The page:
Last week, the world was fixed on Pope Francis as the Holy Father made his historic Apostolic Journey to the United States.  Everywhere Francis was greeted by jubilant crowds of all nationalities, races, traditions and ages.  Happily, in addition to the thousands of pilgrims from both Dioceses who attended the papal events, several Virginia Catholic Conference staffers were there, too.

As with all other pilgrims, attending the events required setting early morning wakeup alarms and good walking shoes. But these small sacrifices paid off with many graces!

On Wednesday, when President Obama greeted the Pontiff at the White House, Conference Executive Director Jeff Caruso and Associate Director for Communications Diana Snider were privileged to watch the ceremony from the South Lawn. In his first public remarks, Pope Francis expressed solidarity with American Bishops when he spoke of America’s first freedom, religious liberty, saying,

“…American Catholics are committed to building a society which is truly tolerant and inclusive, to safeguarding the rights of individuals and communities, and to rejecting every form of unjust discrimination. With countless other people of good will, they are likewise concerned that efforts to build a just and wisely ordered society respect their deepest concerns and their right to religious liberty. That freedom remains one of America’s most precious possessions. ”

Pope Francis speaks at the White House

Pope Francis speaks at the White House

Following a canonization Mass on Wednesday for St. Junipero Serra, the California missionary who brought the faith to California, Pope Francis became the first Pontiff to address a joint session of Congress on Thursday.  Conference Associate Director Michael Lewis joined an exuberant crowd of thousands to watch the historic address from the West Lawn of the U.S. Capitol and greet the Pope afterward when he appeared on a Capitol balcony.

While praising America’s founding and heritage modeled by such civic and religious leaders as Abraham Lincoln, Martin Luther King, Jr., Dorothy Day and Thomas Merton, Pope Francis challenged all lawmakers to cooperate in advancing the common good by addressing “our many geopolitical and economic crises.”  Echoing Pope St. John Paul II the Holy Father called for a “global abolition of the death penalty.” He advocated a humane and compassionate approach to refugees, immigrants and those trapped in poverty. Our nation’s response to immigrants, he said, should be welcoming and exemplify the Golden Rule: ‘Do unto others as you would have them do unto you.’” (Mt: 7:12)

“Let us treat others with the same passion and compassion with which we want to be treated….In a word, if we want security, let us give security; if we want life, let us give life; if we want opportunities, let us provide opportunities. The yardstick we use for others will be the yardstick which time will use for us. The Golden Rule also reminds us of our responsibility to protect and defend human life at every stage of its development.”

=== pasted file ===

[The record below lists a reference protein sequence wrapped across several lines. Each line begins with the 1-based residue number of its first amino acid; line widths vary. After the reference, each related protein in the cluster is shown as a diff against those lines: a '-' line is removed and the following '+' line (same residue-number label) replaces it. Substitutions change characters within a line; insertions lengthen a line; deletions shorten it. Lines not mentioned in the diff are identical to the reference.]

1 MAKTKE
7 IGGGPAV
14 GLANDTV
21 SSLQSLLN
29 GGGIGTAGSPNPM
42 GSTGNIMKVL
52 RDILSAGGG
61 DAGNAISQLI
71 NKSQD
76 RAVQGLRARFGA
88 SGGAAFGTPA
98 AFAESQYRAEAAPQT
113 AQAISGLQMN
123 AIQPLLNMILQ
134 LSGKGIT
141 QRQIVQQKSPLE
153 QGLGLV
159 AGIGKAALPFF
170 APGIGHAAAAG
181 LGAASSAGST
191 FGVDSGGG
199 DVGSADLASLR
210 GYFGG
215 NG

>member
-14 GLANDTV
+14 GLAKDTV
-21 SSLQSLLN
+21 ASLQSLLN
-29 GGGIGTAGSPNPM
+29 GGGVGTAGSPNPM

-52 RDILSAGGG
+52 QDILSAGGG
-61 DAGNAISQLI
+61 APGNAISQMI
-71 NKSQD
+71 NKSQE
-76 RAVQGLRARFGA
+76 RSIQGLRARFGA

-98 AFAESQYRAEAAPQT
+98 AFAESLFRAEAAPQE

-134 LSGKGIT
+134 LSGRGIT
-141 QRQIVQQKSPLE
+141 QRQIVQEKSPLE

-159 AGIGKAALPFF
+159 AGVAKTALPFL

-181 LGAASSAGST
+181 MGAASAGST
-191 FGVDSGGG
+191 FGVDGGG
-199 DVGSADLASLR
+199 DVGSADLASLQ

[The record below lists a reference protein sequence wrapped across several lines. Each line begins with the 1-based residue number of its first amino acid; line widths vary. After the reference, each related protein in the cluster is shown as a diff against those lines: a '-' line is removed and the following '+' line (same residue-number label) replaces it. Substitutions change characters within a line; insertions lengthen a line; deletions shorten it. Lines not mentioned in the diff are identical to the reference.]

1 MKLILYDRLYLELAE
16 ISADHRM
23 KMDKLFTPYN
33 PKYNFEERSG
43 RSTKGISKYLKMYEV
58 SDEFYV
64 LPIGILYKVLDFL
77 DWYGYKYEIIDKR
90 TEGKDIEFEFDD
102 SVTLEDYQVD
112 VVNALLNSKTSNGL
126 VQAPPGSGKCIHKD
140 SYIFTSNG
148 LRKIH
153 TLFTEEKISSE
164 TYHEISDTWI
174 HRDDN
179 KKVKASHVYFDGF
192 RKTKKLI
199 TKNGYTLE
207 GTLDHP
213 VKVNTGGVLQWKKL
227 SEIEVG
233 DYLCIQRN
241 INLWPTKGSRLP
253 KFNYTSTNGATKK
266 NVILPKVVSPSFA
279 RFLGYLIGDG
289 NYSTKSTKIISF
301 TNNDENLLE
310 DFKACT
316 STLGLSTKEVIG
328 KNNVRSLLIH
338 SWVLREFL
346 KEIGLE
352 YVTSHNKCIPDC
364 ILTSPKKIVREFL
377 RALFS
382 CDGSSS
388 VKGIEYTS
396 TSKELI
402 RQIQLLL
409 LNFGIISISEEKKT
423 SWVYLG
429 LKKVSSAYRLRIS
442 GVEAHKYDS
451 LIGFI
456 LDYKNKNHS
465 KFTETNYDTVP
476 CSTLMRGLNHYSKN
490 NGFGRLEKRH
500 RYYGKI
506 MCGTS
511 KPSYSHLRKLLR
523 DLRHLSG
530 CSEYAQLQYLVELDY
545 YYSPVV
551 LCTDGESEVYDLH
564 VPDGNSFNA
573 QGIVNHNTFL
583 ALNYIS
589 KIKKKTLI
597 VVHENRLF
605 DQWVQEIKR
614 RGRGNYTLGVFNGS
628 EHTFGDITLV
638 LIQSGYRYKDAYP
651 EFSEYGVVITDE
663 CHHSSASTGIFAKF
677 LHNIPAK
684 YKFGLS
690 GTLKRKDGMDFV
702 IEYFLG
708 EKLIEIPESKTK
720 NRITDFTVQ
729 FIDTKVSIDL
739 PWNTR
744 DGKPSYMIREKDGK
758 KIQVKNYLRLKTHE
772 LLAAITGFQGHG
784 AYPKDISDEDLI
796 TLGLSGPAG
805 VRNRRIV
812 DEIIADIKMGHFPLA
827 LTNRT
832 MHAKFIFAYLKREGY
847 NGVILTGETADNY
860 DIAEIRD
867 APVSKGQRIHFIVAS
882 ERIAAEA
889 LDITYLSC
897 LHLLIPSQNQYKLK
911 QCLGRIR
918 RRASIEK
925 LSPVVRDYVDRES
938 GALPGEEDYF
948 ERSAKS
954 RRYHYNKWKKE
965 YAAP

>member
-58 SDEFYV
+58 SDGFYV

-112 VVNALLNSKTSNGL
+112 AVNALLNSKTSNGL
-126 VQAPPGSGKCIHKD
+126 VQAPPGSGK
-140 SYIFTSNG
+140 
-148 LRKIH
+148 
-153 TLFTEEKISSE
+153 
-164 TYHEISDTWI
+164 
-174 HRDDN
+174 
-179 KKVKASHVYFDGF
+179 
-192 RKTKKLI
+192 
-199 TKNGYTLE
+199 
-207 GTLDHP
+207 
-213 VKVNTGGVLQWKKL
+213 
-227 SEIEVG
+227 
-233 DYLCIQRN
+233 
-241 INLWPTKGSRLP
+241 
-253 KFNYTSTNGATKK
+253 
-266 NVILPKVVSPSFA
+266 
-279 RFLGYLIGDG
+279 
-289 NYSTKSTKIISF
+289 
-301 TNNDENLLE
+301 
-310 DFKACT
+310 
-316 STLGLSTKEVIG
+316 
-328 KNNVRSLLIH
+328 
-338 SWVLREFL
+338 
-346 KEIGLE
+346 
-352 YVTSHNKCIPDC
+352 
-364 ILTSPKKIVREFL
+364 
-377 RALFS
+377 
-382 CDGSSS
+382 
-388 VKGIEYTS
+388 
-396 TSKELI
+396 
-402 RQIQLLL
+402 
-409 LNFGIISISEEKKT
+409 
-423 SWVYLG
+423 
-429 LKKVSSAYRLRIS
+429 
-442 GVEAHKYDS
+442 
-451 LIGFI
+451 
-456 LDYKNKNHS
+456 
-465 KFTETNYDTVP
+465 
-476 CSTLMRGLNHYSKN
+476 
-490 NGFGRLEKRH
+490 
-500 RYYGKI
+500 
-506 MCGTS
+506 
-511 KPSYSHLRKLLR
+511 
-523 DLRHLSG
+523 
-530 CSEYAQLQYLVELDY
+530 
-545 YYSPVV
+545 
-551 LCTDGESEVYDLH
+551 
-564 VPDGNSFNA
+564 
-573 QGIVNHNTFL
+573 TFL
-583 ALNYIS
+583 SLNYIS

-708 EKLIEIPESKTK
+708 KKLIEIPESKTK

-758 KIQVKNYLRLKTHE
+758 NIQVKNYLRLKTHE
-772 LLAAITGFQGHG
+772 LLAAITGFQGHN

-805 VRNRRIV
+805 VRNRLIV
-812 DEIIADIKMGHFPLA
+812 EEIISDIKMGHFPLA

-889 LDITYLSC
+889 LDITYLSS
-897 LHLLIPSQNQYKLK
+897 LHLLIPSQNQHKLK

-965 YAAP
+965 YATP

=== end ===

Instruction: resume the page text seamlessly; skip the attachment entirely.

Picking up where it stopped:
Associate Director Michael Lewis on the West Lawn of the Capitol

Associate Director Michael Lewis on the West Lawn of the Capitol

Citing his recent encyclical, Laudato Si’: On Care for Our Common Home, the Holy Father urged Congress to engage in a “conversation which includes everyone.”  He noted, “Now is the time for courageous actions and strategies, aimed at implementing a ‘culture of care’ and ‘an integrated approach to combating poverty, restoring dignity to the excluded, and at the same time protecting nature.’”

The next day in New York, Pope Francis addressed world leaders at the United Nations General Assembly. He reminded them that advancing the common good, alleviating poverty and protecting our common home requires we “recognize a moral law written into human nature itself, one which includes the natural difference between man and woman, and absolute respect for life in all its stages and dimensions.”

Later Pope Francis greeted tens of thousands in Central Park, including Conference Office Manager Lynne-Marie Liggan, a native New Yorker. “We were corralled and herded, just to see him for not even one minute, but it was worth it,” she told the New York Times.  “Amazing grace abounded!” she wrote in an email while en route back to Richmond.

Office Manager Lynne-Marie Liggan waits with friend Eve Sandy to see Pope Francis in Central Park

Office Manager Lynne-Marie Liggan waits with friend Eve Sandy to see Pope Francis in Central Park

On Saturday, Pope Francis arrived at his ultimate destination, the reason for his U.S. journey: the 8th World Meeting of Families in Philadelphia. In a homily and an evening address, Francis spoke of the most sacred institution and treasure, the family. The next day, he celebrated Mass before hundreds of thousands of people who spread across the Benjamin Franklin Parkway.

During his trip, Pope Francis visited a homeless shelter, a Catholic school, the Little Sisters of the Poor, a prison and a seminary.  He also met with victims of clergy sexual abuse to once again seek forgiveness for the sins of priests and bishops.

Pope Francis’s Apostolic journey to the U.S. was a grace-filled time. May it continue to bear fruit for the Church and the world for many years to come.

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